Hong Kong: 80% of global organisations expect a data breach that impacts customer data in the next 12 months.
The findings come from Trend Micro’s biannual Cyber Risk Index (CRI) report, which measures the gap between respondents’ cybersecurity preparedness versus their likelihood of being attacked.
In the 2021 first half, the CRI surveyed over 3,600 businesses of all sizes and industries across North America, Europe, Asia-Pacific, and Latin America.
The CRI is based on a numerical scale of -10 to 10, with -10 representing the highest level of risk. The current global index stands at -0.42, a slight increase from last year which indicates an “elevated” risk.
“Once again we’ve found plenty to keep CISOs awake at night, from operational and infrastructure risks to data protection, threat activity and human-shaped challenges,” said Tony Lee, Head of Consulting – Hong Kong and Macau, Trend Micro.
“To lower cyber risk, organisations must be better prepared by going back to basics. Identifying the critical data most at risk, focusing on the threats that matter most to their business, and delivering multi-layered protection from comprehensive, connected platforms,” added Lee.
Organisations ranked the top three negative consequences of an attack as customer churn, lost IP and critical infrastructure damage/disruption.
Key findings from the report include:
- 86% said it was somewhat to very likely that they’d suffer serious cyberattacks in the next 12 months, compared to 83% last time
- 24% suffered 7+ cyber attacks that infiltrated networks/systems, versus 23% in the previous report.
- 21% had 7+ breaches of information assets, versus 19% in the previous report.
- 20% of respondents said they’d suffered 7+ breaches of customer data over the past year, up from 17% in the last report.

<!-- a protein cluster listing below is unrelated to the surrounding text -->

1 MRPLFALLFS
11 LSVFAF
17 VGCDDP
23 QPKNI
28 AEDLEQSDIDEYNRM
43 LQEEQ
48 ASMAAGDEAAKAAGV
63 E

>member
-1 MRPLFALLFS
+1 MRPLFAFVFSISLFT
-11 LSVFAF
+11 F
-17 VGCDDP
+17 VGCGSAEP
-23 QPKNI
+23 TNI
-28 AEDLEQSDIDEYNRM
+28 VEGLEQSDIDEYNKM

“Trend Micro’s CRI continues to be a helpful tool to help companies better understand their cyber risk,” said Dr Larry Ponemon, CEO – Ponemon Institute.
“Businesses globally can use this resource to prioritize their security strategy and focus their resources to best manage their cyber risk. This type of resource is increasingly useful as harmful security incidents continue to be a challenge for businesses of all sizes and industries,” added Dr Ponemon.
Among the top two infrastructure risks was cloud computing. Global organisations gave it a 6.77, ranking it as an elevated risk on the index’s 10-point scale. Many respondents admitted they spend “considerable resources” managing third party risks like cloud providers.
The top cyber risks highlighted in the report were as follows:
Phishing and social engineering
The top security risks to infrastructure remain the same as last year and include organisational misalignment and complexity, as well as cloud computing infrastructure and providers.
In addition, respondents identified customer turnover, lost intellectual property and disruption or damages to critical infrastructure as key operational risks for organisations globally.
The main challenges for cybersecurity preparedness include limitations for security leaders, who lack the authority and resources to achieve a strong security posture. And as organisations struggling to enable security technologies that are sufficient to protect their data assets and IT infrastructure.